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Florida education restrictions spur community 'teach-ins' on Black history

Two women sit at a desk. One looks at the other, who is holding up her hand as if to make a point. A book sits on the desk in front of them.
Nancy Guan
Jacqueline Hubbard, right, who heads the St. Petersburg Association for the Study of African American Life and History, talks about the Supreme Court's 1857 Dred Scott Decision. Hubbard and Sabrina Griffin, left, organizes Black history lessons for the community.

In recent years, conservative lawmakers have sought to limit how public schools teach race and history. To combat those efforts, community groups are stepping in to fill the void.

Daysha Moore walked into the St. Augustine Episcopal Church on a Thursday night with a question in mind: how can students learn more about Black history in Florida?

The Pinellas County native is a freshman at the University of South Florida St. Petersburg campus. When she was in high school, Moore said lessons on Black History were often “compartmentalized.”

"I feel like for so long, in my education, I wasn't taught about Black history," she said, "But it's so important.”

And, for the last several years, she's witnessed the state first limit how race and history are taught in K-12 schools and then defund Diversity, Equity and Inclusion programs in higher education.

To Moore, those actions were suppressing parts of history that are already “pushed to the side.”

"What's going to happen to the next generation? So many people are going to be left behind through this — and they're already being left behind."

girl in orange sweater sitting during ASALH Black History teach-in
Nancy guan
Daysha Moore, a freshman at the University of South Florida St. Petersburg campus, attended the teach-in. Moore said she wishes she learned more about Black history in high school.

At the church, Moore was joined by a group of people who are also seeking more of that knowledge. They gather for a Black History teach-in. Similar events have popped up throughout the community in response to the state’s restrictions on race-related education.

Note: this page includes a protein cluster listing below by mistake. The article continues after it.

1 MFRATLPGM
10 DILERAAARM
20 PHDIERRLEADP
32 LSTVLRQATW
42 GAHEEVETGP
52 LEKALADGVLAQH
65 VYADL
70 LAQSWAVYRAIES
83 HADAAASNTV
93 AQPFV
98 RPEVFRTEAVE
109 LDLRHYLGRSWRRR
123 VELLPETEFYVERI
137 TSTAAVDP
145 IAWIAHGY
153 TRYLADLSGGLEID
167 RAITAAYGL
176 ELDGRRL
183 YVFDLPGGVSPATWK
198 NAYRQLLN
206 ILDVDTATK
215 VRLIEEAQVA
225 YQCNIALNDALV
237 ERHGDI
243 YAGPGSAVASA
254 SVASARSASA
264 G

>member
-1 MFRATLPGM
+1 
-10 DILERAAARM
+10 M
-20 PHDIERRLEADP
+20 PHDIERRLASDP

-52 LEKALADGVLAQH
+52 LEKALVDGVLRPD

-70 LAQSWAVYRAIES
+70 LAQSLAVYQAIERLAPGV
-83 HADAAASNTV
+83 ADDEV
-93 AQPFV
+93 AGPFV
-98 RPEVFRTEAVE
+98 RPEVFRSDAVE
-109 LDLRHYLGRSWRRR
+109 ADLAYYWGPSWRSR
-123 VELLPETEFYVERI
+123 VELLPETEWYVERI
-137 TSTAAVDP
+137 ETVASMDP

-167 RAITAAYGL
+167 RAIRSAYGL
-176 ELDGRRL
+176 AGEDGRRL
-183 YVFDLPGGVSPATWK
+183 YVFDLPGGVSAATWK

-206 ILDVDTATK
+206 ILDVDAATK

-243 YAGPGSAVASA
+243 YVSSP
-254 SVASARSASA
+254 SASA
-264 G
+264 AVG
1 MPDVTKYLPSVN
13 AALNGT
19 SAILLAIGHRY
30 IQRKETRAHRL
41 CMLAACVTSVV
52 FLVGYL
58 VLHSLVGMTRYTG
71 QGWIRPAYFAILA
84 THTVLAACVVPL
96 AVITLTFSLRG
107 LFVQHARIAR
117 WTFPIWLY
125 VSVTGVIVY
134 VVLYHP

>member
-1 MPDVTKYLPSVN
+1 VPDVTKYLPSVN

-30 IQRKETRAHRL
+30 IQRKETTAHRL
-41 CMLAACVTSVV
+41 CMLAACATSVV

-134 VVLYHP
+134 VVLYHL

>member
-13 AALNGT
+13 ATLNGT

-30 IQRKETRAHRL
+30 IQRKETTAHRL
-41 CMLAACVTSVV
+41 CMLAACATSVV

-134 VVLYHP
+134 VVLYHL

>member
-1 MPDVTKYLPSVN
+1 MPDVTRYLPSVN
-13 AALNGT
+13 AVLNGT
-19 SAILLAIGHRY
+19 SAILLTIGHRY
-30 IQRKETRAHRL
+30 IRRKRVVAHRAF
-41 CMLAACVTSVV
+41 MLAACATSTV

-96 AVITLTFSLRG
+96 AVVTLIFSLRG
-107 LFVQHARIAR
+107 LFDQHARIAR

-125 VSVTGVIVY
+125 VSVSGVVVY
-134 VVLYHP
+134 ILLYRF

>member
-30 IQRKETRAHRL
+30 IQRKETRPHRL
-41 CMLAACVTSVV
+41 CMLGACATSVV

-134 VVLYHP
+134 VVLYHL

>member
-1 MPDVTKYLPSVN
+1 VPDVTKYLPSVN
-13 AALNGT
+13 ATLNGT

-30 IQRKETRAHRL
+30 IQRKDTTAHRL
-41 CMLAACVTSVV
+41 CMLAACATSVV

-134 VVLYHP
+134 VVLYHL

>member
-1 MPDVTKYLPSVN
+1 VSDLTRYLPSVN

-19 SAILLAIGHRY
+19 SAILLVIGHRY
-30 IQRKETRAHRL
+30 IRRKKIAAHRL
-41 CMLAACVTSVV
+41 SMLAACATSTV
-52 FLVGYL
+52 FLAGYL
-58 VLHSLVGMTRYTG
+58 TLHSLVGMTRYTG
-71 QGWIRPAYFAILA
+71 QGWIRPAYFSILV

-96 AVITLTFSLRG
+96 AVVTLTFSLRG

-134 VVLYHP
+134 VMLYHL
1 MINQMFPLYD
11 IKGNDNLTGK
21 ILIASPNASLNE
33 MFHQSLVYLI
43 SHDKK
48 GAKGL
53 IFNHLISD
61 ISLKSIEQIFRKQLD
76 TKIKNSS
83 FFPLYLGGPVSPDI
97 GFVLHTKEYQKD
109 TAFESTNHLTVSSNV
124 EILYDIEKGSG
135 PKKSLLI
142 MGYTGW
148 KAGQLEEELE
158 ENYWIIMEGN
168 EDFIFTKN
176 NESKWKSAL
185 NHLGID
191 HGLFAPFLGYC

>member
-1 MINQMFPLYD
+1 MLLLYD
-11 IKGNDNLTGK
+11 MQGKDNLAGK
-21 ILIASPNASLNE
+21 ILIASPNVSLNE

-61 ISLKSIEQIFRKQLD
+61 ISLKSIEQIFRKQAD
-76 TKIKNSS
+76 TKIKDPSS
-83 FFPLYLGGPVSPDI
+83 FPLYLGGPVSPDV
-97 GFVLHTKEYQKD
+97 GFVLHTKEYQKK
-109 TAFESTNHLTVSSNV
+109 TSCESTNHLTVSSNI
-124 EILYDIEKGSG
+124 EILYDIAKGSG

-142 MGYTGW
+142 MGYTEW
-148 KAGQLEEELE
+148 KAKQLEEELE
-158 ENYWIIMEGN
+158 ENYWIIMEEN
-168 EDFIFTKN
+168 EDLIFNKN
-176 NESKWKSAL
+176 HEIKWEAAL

The Association for the Study of African American Life and History (ASALH) in St. Petersburg started hosting classes last year. They’re named after the Freedom Schools that taught African American students during the 1960s.

ASALH President Jacqueline Hubbard said they’re hoping to teach the community a more complete version of history. Their classes so far have touched upon African history and culture through slavery, the Civil War, emancipation, reconstruction, and segregation.

“Black children are not being told the truth,” Hubbard said.

The Stop WOKE Act, enacted in 2022, prohibits K-12 public schools from teaching a list of concepts, including that someone is inherently privileged or oppressed based solely on their race, sex or national origin.

In the last year, the Florida Department of Education changed its African American history standards to comply with state law. The new standards drew national criticism for its framing of slavery and lack of nuance according to some educators.

The government’s crackdown on race-related issues have caused a chilling effect in classrooms, said Sabrina Griffin, who organizes Freedom School lessons.

“We have teachers who are certified to teach history who are unable to fulfill their mission. It's really unfortunate, because how else are the children going to learn the truth?” asked Griffin.

“But that’s why I’m involved with the Freedom School.”

framed image on the wall with words
Nancy Guan
A framed poster featuring a collective of women hangs on the wall at the St. Augustine Episcopal Church in St. Petersburg.

The program started by reaching out to high school students and has since expanded to the rest of the community at people’s request, said Hubbard. This year’s classes derived lessons from the 1619 Project, a multimedia effort that, according to the project, “places the consequences of slavery and contributions of Black Americans at the very center of our national narrative.”

Thursday night’s discussion involved talking about how U.S. institutions have worked against Black Americans since the country’s inception. Part of the lesson involved a viewing of the Hulu-adapted version of the 1619 Project.

Moore pointed to a segment in the video that talked about how Black Americans were largely cut out of the benefits of the New Deal, which created social safety net programs such as unemployment insurance and Social Security.

"The path of history within Black people in America is totally different from white people — and it's rarely ever talked about,” she said.

Griffin said the community can play a role in filling in the gaps of these discussions. Community teach-ins like the Freedom School don’t operate with the fear of violating state laws.

“I think if we do our part, the information will get out there,” said Griffin. “We have adults here who perhaps have children or grandchildren or are members of another church. If they take the information back, I think there will eventually be this synergistic effect.”

Moore said these teach-ins are also more than just an academic pursuit for her. It’s a personal journey too.

“Because it’s important to see yourself within education, to see yourself within these structures,” she said. “We’re using community to combat the erasure of Black history … and that gives me hope.”

Updated: May 8, 2024 at 3:59 PM EDT
Sabrina Griffin was identified with by maiden name in the audio version of this story
As WUSF's general assignment reporter, I cover a variety of topics across the greater Tampa Bay region.